Saturday, September 26, 2009

Introducing Annabelle, and Her Ghostly Legend

Halloween is favorite time of year, and so I wanted to share with you my newest one of a kind art doll and her story:
There is a legend of a little girl named Annabelle, who lived 150 years ago in a dusty pueblo, sparsely populated with adobe shacks and false front wooden buildings. There were few trees, the town situated in a chapparal by the sea. Looking to the east, there was nothing but barren brown hills. Looking to the west, the ocean.
At the far end of the little pueblo, past the plaza where the townspeople gathered for bullfights, cockfights, dogfights, hangings, and fiestas stood a lonely brick mansion. The occupants, a large family with many children, were accustomed to the children of the town playing in their spacious yard, cooled by the shade of the pepper trees planted by the lady of the house.
One of the frequent playmates of the resident children was a little girl named Annabelle. Poor little Annabelle suffered a tragic day, whilst playing in the large yard of the mansion, she was running down the hill...probably engaged in a game of tag, or perhaps chasing the family dog Dolly. Not watching where she was heading, Annabelle ran into a low-slung clothesline, sagging perhaps from the weight of children hanging and swinging upon it during playtime.

Annabelle's trachea was crushed. The man of the house happened to be home at the time, shodding his horses in the adjacent corral, and saw the incident. He raced to Annabelle, brought her into the kitchen, laid her upon the table crying for his wife to attend her while he sought a doctor. Little Annabelle Washburn died upon that kitchen table. She is thought to have been about 12 years old.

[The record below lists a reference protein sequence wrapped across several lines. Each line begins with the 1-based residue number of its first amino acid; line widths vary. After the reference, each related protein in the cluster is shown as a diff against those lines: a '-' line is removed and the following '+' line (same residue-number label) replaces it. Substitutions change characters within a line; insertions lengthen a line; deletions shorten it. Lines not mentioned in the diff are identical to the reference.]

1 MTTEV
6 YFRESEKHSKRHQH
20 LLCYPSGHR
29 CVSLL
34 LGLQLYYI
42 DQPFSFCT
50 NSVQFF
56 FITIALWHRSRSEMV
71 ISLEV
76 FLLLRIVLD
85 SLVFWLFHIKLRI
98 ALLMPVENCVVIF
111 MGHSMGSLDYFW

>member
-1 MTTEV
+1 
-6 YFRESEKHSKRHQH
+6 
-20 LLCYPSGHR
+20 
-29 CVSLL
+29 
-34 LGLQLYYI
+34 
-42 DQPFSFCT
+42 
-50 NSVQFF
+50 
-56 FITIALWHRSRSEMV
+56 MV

It is said that over the course of the next 150 years, that the spirit of little Annabelle Washburn has never left the happy home of her dear playmates. She has been seen in a white dress, scampering about the yard, and skipping through the deserted halls of the old brick mansion.

'Tis said, that the warm, cozy kitchen where she passed from this world...and beyond the veil to the other...that strange, in-between place where time stands her favorite room in the house. Her most witnessed activity is that of moving the utensils hanging on the kitchen wall.

And her little footsteps scampering down the hallway. She seems to be happy there, and has no intention of leaving her ghostly playground.

But history must prevail, and while Annabelle Washburn did exist, and is buried in the same cemetery as the members of the family which built the legendary brick mansion...there's a few holes in her story.

The cemetery where she is buried did not exist at the time of her reported death. There were no families by the name of Washburn in the pueblo at the time the mansion's owner had small children. There is no record of her accident in the newspapers of the time, and a child's death in the house of a prominent citizen would have been big news.